Sunday, May 19, 2024

Treatment eludes patients in Khagrachhari

Most clinics illegal, lack expertise
Jasim Majumder, Khagrachhari
At least 32 unregistered clinics and pathological laboratories have continued operating illegally in eight upazilas under Khagrachhari hill district and cashing in on patients’ plight allegedly in collusion with a section of government doctors and nurses.
Of the 41 clinics in the hill district, only nine are registered while the others are operating without government authorisation or license, said sources at Khagrachhari Civil Surgeon’s Office.
Even most of the registered clinics or pathological laboratories conduct operations or tests for which they do not have any valid certification from the concerned authorities.
Doctors of government hospitals allegedly get commission for sending patients to such pathological laboratories, diagnostic centres and clinics, said several government officials.
A section of doctors at government hospitals often advise patients to go to certain clinics, pathological labs or diagnostic centres for ‘better treatment’ and innocent patients fall victim to the malpractice of the unscrupulous people.
A government doctor gets commission ranging from 30 to 35 percent of the money the patient spends at private clinics. Other staff members get between 10 to 15 percent for sending a patient, they said.
Brokers approach patients at government hospitals, even at their houses to take them to private clinics, sources said.
Brokers enjoy free access to the government hospitals and health complexes while a section of nurses and other staff at the government hospitals also work as brokers, said several patients and their attendants.
During this correspondent’s visit to a private clinic in Khagrachhari town, a few patients said they had spent a lot of money for ‘seemingly unnecessary’ diagnostics tests but they did not get proper treatment.
The clinic had no registered doctors or trained nurses and there was lack of necessary instruments, they said.
During this correspondent’s visit to Khagrachhari Adhunik Sadar Hospital, a few brokers admitted that they are paid to entice patients to private clinics.
“As doctors are also involved in process, I do not believe it unethical,” said broker Nizam Uddin.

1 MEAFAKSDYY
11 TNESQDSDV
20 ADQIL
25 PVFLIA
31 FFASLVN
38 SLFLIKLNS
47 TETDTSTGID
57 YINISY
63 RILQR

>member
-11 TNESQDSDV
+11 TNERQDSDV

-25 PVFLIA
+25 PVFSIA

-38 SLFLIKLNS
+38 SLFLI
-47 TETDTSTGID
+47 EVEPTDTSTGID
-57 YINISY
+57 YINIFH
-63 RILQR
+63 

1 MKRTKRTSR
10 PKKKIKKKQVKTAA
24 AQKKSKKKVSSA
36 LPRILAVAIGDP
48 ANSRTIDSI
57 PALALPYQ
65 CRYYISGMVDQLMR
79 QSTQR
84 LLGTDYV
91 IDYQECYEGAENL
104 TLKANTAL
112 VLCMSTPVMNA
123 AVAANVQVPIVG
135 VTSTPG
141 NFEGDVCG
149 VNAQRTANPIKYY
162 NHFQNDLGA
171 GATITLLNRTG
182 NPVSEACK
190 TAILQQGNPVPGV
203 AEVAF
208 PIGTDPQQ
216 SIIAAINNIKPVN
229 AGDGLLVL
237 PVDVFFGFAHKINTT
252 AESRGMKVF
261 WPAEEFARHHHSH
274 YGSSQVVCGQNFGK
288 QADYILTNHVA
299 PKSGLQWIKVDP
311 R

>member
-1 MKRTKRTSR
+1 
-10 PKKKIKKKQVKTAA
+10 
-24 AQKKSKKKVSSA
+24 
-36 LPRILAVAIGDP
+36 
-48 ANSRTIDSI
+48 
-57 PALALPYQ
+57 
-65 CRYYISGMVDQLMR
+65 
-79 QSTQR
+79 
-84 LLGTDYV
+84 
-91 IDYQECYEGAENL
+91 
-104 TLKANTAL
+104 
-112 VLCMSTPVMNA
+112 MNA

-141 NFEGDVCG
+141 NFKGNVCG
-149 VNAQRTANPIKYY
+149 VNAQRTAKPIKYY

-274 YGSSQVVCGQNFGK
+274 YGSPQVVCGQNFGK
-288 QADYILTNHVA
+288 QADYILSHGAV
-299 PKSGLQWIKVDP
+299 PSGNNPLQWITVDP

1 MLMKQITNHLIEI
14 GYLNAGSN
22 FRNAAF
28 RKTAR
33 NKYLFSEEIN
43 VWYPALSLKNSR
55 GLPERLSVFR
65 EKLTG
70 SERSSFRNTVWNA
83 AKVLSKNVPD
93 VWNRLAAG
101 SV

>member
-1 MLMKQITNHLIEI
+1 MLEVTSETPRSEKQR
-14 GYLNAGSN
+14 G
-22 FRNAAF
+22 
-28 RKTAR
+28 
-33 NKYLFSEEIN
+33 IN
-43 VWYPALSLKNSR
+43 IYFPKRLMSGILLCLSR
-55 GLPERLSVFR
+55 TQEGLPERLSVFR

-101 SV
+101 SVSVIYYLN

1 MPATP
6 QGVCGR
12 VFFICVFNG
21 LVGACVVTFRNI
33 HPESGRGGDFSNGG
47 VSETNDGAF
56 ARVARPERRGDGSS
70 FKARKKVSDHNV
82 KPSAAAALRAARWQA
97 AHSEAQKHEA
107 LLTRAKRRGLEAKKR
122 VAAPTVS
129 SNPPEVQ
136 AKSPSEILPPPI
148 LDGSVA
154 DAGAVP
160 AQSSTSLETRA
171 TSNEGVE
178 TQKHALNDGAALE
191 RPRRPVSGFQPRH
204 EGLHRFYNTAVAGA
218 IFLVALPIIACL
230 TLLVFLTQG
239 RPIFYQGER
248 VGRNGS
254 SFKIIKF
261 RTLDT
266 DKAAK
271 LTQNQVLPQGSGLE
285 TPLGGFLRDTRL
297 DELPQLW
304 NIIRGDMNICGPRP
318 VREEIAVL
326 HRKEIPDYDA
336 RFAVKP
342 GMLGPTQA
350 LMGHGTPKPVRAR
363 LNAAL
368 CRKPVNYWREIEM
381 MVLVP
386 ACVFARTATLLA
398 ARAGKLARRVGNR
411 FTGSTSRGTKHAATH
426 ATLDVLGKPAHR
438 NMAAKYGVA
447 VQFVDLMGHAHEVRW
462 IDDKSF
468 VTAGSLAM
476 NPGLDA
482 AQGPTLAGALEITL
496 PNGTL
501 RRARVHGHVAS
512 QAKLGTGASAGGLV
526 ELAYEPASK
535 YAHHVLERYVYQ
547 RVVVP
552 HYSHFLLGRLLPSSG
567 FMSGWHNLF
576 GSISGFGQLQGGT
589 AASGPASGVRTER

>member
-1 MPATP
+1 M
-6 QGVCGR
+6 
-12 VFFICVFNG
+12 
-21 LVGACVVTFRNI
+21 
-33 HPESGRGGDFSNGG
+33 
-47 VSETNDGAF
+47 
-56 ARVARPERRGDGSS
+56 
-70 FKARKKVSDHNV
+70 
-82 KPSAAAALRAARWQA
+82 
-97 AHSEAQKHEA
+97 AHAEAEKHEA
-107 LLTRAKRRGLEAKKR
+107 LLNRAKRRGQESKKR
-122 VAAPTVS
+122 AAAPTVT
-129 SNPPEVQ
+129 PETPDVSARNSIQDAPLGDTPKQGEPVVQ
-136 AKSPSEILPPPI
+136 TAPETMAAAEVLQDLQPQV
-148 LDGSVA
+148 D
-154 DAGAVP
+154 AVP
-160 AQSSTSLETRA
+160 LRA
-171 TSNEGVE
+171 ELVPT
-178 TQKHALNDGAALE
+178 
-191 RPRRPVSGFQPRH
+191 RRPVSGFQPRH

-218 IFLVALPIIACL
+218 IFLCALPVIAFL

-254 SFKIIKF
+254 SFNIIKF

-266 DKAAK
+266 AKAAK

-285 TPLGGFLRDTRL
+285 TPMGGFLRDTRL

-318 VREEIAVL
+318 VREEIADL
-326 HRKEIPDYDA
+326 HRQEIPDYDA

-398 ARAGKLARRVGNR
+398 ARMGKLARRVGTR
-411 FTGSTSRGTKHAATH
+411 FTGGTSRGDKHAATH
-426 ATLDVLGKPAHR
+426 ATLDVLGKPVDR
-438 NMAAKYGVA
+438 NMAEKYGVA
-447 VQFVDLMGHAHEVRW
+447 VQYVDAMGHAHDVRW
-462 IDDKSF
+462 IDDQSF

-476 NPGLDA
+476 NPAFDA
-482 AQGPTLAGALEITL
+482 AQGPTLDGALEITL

“I get Tk 200 to 250 from the clinic owner for luring each patient. It is the only means to maintain my family,” said another broker Sahajan.
During a drive on July 10 last year, a mobile court led by Executive Magistrate Mohammad Kawsar Hossen fined 10 pharmacies and sealed off two pathological laboratories that were operating illegally.
However, the closed laboratories started operation again through managing the government officials although they do not have experienced technicians, sources said.
To operate labs and clinics, authorities should recruit trained technicians who must have three years’ diploma degree and one year’s practical experience or five years’ practical experience, Executive Magistrate Kaosar Hossen said.
The illegal clinics in Khagrachhari are not only depriving people of expected treatment but also make them vulnerable to malaria, jaundice, typhoid or Aids as same instruments are used twice, thrice or more, while sterilisation is not properly done, sources said.
The clinic owners’ malpractices including wrong diagnosis, wrong treatment and wrong suggestion might be the cause of death or permanent disability, said a doctor from Khagrachhari army region seeking anonymity.
When asked, Residential Medical Officer (RMO) of Khagrachhari Adhunik Sadar Hospital Dr BK Tripura however expressed his ignorance about doctors’ getting commission. He said adequate measurers have been taken to prevent brokers from entering the hospital, he said.
Khagrachhari Civil Surgeon Dr Abu Taher admitted that most pathological laboratories and clinics are running without any registration. He formed a five-member committee to look into the matter, he said.


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